SnapperTalk

August 25th, 2010

A whole bunch of reading

It’s amazing how much passes you by when you go away for a few weeks. Just now managing to catch up on some links I saved for reading later, which may be of interest:

The LA Times launched a new photo blog called Framework

5DtoRGB – A free professional transcoding application for Mac that claims to do better quality transcoding than Canon’s E1 plugin, albeit slower I think

Came across an old post on the ProLost blog about the advantages of using a flat, low-contrast, low-sharpness picture style for video-shooting on the Canon 5D MkII

Stuart Freedman wrote an interesting piece on the EPUK site about the state of photojournalism and professional ethics

Reporters without Borders updated its Handbook for Journalists – “for those going to dangerous parts of the world, listing international norms protecting them and containing practical advice on how to stay alive and safe”

VTZilla – a useful Firefox plugin that can be used to scan files on the internet against viruses and malware – before you download them

The Planet5D site launched an HDSLR news aggregator page showing lots of links to DSLR news from other sites on a single page

10,000 words published a list of 11 top news photoblogs

Photojournalist Zed Nelson gave a fascinating interview about his life and work to the UK’s Professional Photographer magazine

The Plymouth Herald in the UK came up with a clever strategic response to a ban on all media photographers at their local football club. Also see here

The Camera+ iPhone app introduced a great feature to use the volume button as a shutter button to take pictures on your iPhone, and was swiftly followed by Apple pulling the app for potentially “resulting in user confusion”. Jeez… Does anyone know a currently-working way to have this function, without jailbreaking?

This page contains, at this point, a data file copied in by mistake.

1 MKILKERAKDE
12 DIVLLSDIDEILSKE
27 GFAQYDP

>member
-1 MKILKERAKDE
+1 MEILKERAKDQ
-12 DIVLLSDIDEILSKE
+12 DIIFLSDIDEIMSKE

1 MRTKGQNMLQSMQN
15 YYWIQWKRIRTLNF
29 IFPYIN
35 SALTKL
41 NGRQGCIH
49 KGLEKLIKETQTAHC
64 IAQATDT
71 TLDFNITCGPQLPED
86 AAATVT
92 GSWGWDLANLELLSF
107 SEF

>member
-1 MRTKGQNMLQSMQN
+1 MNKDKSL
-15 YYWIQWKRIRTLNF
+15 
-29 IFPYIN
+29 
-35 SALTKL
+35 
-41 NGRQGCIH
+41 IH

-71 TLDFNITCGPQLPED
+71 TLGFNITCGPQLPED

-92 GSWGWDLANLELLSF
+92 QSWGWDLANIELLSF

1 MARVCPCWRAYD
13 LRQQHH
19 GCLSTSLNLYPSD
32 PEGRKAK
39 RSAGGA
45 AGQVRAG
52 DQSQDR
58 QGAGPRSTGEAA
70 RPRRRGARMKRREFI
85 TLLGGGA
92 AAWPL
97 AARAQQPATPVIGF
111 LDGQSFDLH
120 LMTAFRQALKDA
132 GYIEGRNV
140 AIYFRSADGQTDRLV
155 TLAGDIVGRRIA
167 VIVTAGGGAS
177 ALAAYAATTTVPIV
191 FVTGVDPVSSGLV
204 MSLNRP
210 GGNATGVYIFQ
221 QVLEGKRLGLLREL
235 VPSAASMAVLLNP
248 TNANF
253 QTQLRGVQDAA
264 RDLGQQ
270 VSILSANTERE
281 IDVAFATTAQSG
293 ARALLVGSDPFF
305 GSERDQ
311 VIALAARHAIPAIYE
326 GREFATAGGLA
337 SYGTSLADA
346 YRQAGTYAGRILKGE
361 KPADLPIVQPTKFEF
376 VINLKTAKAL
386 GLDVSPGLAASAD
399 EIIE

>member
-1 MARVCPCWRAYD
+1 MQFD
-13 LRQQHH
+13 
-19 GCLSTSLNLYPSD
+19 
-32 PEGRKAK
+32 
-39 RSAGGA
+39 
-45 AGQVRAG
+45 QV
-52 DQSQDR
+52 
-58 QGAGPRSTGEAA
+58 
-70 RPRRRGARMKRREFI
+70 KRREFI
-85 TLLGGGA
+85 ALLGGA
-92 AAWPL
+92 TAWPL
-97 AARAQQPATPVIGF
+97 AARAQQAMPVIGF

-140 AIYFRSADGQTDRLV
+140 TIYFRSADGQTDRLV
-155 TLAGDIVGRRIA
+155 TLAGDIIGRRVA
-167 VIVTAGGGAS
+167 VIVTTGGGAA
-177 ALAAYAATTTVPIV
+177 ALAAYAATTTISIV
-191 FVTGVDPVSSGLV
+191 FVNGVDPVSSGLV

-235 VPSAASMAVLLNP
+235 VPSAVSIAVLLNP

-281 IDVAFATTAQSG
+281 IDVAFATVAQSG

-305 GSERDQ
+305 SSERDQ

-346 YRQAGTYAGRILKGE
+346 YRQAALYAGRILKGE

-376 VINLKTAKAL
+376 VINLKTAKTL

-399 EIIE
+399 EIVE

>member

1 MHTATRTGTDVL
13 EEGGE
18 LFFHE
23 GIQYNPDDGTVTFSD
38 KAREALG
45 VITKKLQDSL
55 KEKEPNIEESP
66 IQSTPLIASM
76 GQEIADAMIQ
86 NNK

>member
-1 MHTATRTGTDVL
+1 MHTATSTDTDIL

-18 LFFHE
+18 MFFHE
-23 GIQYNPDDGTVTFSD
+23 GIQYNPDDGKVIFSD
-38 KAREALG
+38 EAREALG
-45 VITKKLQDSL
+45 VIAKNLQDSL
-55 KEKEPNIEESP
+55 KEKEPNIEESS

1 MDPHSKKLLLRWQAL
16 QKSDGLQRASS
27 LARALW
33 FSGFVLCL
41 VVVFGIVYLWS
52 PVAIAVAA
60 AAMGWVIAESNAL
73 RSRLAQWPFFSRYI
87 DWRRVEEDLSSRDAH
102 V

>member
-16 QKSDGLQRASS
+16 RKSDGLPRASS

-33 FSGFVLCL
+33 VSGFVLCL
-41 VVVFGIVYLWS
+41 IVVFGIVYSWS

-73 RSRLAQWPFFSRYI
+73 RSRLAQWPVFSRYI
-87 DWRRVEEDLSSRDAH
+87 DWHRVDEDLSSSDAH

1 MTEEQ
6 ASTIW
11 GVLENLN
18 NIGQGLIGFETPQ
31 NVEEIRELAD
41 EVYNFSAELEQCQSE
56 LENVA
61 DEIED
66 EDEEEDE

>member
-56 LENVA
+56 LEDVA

Norwegian cameraman/journalist Paul Refsdal wrote an interesting article on the NYTimes Lede blog about embedding with the Taliban

online-convert.com – a one-stop shop for converting audio, videos, images, documents, & ebooks between different formats without the need to install software

For those interested in Egypt, the Economist wrote a whole bunch of special features examining the current state of the country:
Thank you and goodbye – For good or ill, change is coming to Egypt and Saudi Arabia soon
America’s lieutenant – But Egypt’s role as a regional peacekeeper is getting harder to sustain
A slow learning curve – A rotten education system lets the country down
No paradise – Most Egyptians put up with a lot
Saving faith – Islam seems to be fading as a revolutionary force
After Mubarak -Change is bound to come, but when?

The last NCTJ photojournalism course in the UK closed down. I did this course in Sheffield before starting my career, and it’s a sad day. I wish the course’s head Paul Delmar – the source and subject of some legendary stories surely known to all who passed through there, all the best for his retirement.

July 15th, 2010

Conflict in Pink

Posted by Ben in Africa, Photojournalism

What if conflict wasn’t always in khaki, but pink? Check out this series of photos by Richard Mosse from Eastern Congo shot using Kodak Aerochrome infrared-sensitive, false-color reversal film… Very strange and beautiful…

See also the New Yorker and DVAFoto articles on this.

[Via Scarlett Lion]

May 6th, 2010

Apple iPad for Photographers

Photographer Dan Carr has written a very interesting post summarizing the uses, or not, that the Apple iPad might have for professional photographers.

For more on this subject see Rob Galbraith’s review of Shuttersnitch iPhone/iPad software, discussion of the iPad in the Photo Mechanic forums, and some posts here, here, here and here in the Cinema5D forums.

November 19th, 2009

Future of “the media”